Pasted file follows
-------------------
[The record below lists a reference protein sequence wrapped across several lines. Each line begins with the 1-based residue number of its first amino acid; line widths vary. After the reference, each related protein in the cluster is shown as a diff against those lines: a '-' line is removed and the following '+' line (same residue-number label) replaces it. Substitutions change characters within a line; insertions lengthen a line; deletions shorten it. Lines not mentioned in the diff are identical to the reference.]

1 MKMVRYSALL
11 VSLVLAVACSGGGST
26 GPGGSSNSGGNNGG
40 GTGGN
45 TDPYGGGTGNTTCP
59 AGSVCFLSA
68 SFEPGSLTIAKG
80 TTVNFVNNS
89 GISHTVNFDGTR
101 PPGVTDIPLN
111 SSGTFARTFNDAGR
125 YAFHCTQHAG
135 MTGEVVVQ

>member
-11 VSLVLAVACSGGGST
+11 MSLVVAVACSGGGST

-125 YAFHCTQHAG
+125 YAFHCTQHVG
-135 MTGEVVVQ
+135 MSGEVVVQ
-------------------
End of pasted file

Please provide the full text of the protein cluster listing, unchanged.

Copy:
[The record below lists a reference protein sequence wrapped across several lines. Each line begins with the 1-based residue number of its first amino acid; line widths vary. After the reference, each related protein in the cluster is shown as a diff against those lines: a '-' line is removed and the following '+' line (same residue-number label) replaces it. Substitutions change characters within a line; insertions lengthen a line; deletions shorten it. Lines not mentioned in the diff are identical to the reference.]

1 MKMVRYSALL
11 VSLVLAVACSGGGST
26 GPGGSSNSGGNNGG
40 GTGGN
45 TDPYGGGTGNTTCP
59 AGSVCFLSA
68 SFEPGSLTIAKG
80 TTVNFVNNS
89 GISHTVNFDGTR
101 PPGVTDIPLN
111 SSGTFARTFNDAGR
125 YAFHCTQHAG
135 MTGEVVVQ

>member
-11 VSLVLAVACSGGGST
+11 MSLVVAVACSGGGST

-125 YAFHCTQHAG
+125 YAFHCTQHVG
-135 MTGEVVVQ
+135 MSGEVVVQ